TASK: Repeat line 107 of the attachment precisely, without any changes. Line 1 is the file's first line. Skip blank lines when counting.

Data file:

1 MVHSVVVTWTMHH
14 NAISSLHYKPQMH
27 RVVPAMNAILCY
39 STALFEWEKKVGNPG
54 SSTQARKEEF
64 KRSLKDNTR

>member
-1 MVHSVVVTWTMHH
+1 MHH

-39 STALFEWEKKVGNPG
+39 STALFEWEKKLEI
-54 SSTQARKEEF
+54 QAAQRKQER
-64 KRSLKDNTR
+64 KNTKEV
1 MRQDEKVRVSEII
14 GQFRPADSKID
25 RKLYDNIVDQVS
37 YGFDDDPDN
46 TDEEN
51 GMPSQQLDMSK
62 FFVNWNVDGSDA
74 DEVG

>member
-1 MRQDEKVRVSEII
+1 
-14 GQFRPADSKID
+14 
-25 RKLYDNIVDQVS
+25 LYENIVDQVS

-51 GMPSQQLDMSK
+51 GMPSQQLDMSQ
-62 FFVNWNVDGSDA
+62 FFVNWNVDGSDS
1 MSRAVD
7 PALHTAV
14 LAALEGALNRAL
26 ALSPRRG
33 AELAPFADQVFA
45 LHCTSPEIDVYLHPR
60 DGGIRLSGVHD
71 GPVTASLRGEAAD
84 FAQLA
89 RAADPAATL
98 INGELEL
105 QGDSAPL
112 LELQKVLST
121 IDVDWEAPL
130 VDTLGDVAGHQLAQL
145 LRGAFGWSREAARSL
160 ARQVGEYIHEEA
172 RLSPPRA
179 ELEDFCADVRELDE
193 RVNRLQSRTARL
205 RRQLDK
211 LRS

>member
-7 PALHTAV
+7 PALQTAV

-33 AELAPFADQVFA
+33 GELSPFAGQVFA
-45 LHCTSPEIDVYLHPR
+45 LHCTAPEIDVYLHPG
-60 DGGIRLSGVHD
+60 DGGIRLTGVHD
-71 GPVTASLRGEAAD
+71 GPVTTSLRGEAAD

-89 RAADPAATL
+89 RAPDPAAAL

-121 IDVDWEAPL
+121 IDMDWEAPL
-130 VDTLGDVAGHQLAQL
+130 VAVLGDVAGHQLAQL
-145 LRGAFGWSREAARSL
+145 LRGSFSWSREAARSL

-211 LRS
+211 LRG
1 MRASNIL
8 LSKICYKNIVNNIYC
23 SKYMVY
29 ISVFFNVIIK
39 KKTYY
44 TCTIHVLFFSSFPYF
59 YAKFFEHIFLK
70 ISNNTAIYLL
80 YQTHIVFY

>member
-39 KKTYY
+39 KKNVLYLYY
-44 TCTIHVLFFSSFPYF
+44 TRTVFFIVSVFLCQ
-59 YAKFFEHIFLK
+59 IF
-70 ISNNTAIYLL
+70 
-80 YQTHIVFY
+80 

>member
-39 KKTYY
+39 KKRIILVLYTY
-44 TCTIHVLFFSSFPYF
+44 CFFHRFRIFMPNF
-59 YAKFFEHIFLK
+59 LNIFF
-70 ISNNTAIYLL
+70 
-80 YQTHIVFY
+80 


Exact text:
-80 YQTHIVFY